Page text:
This is a picture of yesterday's harvest. A perfect cabbage, an artichoke, broccoli, Swiss chard, a few strawberries, and carrots (three types). I also picked bulls blood and Detroit red beets (they didn't make the pic).

Tuesday, April 20, 2010

Private New Orlean's Gardens

Firstly...(if that's a word)...Myself and my family have been through quite a lot recently. My Father had a very serious stroke and the last thing I felt like doing was blogging or attending this tour. I attended the tour mainly because that is what my Father would have told me to do if he could have. I dearly love my father and find it hard to write or vocalize what I think and feel right now. Also the pain is so sharp that I find it difficult to share with anyone but those who love him as much or almost as much as I. Maybe soon I will be able to.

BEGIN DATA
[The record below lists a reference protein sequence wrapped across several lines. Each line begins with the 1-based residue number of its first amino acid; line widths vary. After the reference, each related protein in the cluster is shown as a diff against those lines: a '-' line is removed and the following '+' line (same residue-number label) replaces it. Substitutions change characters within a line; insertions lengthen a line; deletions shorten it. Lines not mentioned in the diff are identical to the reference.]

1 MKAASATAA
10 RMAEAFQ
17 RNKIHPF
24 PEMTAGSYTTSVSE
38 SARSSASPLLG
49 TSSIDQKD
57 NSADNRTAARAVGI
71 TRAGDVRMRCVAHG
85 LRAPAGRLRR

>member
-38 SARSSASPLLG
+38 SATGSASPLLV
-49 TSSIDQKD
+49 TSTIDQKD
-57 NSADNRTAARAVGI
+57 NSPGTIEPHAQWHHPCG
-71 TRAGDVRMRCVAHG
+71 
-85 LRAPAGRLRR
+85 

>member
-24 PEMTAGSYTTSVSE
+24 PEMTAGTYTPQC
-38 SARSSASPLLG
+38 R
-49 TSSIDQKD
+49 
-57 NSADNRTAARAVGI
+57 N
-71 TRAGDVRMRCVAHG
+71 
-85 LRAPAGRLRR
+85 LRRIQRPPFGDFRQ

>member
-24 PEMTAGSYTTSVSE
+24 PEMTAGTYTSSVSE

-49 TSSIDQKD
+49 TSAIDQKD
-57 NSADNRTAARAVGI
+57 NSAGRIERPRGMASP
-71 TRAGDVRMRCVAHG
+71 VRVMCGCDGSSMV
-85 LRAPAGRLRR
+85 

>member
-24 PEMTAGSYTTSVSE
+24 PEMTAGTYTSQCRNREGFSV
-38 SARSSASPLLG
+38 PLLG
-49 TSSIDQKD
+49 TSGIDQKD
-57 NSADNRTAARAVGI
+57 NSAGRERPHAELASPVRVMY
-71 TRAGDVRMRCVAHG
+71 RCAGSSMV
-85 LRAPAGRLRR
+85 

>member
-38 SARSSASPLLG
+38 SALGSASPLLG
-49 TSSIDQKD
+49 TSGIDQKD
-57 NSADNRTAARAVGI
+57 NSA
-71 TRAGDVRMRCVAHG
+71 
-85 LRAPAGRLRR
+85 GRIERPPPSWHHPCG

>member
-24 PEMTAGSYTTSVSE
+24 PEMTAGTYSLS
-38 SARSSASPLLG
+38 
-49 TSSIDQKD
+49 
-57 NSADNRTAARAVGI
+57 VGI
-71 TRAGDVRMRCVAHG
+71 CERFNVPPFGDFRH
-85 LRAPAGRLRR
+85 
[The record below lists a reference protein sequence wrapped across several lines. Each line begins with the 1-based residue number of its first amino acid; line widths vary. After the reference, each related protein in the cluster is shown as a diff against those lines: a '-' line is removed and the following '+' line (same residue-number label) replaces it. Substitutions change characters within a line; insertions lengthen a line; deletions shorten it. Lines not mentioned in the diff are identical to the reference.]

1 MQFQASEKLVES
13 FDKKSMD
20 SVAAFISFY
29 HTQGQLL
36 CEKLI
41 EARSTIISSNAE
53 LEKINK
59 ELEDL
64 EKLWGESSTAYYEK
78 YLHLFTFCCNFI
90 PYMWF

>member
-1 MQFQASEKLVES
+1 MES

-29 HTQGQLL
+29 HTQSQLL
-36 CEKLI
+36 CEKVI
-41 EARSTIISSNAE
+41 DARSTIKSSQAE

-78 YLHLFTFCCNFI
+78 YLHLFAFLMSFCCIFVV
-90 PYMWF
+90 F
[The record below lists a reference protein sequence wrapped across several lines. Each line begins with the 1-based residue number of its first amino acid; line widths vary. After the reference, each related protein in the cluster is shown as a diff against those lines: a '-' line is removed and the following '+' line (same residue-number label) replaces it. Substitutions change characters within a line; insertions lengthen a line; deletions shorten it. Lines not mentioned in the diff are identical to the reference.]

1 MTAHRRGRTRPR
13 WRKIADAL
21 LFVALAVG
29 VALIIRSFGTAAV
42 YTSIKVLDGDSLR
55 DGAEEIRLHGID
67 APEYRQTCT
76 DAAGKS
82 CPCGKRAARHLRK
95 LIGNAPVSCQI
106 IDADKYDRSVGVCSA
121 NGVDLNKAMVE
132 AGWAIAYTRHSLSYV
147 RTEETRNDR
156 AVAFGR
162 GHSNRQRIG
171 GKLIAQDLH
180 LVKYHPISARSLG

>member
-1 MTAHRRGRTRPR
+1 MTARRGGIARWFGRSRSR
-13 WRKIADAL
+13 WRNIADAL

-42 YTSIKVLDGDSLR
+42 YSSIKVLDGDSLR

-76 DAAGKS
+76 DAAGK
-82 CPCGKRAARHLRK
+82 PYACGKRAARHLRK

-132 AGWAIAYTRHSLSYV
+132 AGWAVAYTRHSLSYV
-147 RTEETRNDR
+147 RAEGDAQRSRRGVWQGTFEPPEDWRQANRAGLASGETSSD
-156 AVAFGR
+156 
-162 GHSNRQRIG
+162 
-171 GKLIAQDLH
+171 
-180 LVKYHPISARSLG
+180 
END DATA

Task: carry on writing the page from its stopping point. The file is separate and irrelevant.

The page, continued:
I am a member of a local garden club and serve as the state historian for the Louisiana Garden Club Federation. This year they are celebrating their 75th anniversary and the convention was in New Orleans. So, many festivities this past week were planned. One being this tour. I bought my ticket to this "Private New Orleans' Gardens" tour last October without a care in the world and was just thrilled that I got one of the last four tickets....yippeee!

From the beginning when we moved to New Orleans thirty years ago, every time we went down St. Charles street my eight year old nose was pressed against the car glass gazing at the magnificent houses and gardens.....especially the "wedding cake house". If you're from New Orleans you know what the "wedding cake house" is. No, it's not a bakery....It's a glorious Victorian house that resembles one of those huge monstrous dripping with swags, roses, and columns....and generally overdone wedding's so much more wonderful on a house...especially to an eight year old.